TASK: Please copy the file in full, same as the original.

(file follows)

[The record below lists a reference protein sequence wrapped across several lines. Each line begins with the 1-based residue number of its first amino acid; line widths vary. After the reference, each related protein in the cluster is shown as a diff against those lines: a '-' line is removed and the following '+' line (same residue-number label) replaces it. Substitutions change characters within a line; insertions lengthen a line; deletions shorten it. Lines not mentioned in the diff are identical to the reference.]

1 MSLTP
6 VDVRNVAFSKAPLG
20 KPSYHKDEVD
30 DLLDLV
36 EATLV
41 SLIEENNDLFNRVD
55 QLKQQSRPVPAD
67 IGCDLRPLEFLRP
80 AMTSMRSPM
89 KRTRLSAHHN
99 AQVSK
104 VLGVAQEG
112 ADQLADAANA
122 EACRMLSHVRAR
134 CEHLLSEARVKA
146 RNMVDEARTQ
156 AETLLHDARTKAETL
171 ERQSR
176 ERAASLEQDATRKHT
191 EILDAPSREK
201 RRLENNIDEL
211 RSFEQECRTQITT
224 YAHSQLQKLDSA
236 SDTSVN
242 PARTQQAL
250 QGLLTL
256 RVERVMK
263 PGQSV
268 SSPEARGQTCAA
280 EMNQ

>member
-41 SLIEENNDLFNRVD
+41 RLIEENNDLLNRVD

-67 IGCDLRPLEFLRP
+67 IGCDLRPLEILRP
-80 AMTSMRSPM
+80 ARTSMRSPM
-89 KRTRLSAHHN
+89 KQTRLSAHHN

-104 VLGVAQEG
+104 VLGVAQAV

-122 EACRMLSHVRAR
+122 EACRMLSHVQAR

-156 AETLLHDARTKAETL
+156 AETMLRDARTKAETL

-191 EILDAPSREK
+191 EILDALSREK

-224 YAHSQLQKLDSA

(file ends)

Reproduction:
[The record below lists a reference protein sequence wrapped across several lines. Each line begins with the 1-based residue number of its first amino acid; line widths vary. After the reference, each related protein in the cluster is shown as a diff against those lines: a '-' line is removed and the following '+' line (same residue-number label) replaces it. Substitutions change characters within a line; insertions lengthen a line; deletions shorten it. Lines not mentioned in the diff are identical to the reference.]

1 MSLTP
6 VDVRNVAFSKAPLG
20 KPSYHKDEVD
30 DLLDLV
36 EATLV
41 SLIEENNDLFNRVD
55 QLKQQSRPVPAD
67 IGCDLRPLEFLRP
80 AMTSMRSPM
89 KRTRLSAHHN
99 AQVSK
104 VLGVAQEG
112 ADQLADAANA
122 EACRMLSHVRAR
134 CEHLLSEARVKA
146 RNMVDEARTQ
156 AETLLHDARTKAETL
171 ERQSR
176 ERAASLEQDATRKHT
191 EILDAPSREK
201 RRLENNIDEL
211 RSFEQECRTQITT
224 YAHSQLQKLDSA
236 SDTSVN
242 PARTQQAL
250 QGLLTL
256 RVERVMK
263 PGQSV
268 SSPEARGQTCAA
280 EMNQ

>member
-41 SLIEENNDLFNRVD
+41 RLIEENNDLLNRVD

-67 IGCDLRPLEFLRP
+67 IGCDLRPLEILRP
-80 AMTSMRSPM
+80 ARTSMRSPM
-89 KRTRLSAHHN
+89 KQTRLSAHHN

-104 VLGVAQEG
+104 VLGVAQAV

-122 EACRMLSHVRAR
+122 EACRMLSHVQAR

-156 AETLLHDARTKAETL
+156 AETMLRDARTKAETL

-191 EILDAPSREK
+191 EILDALSREK

-224 YAHSQLQKLDSA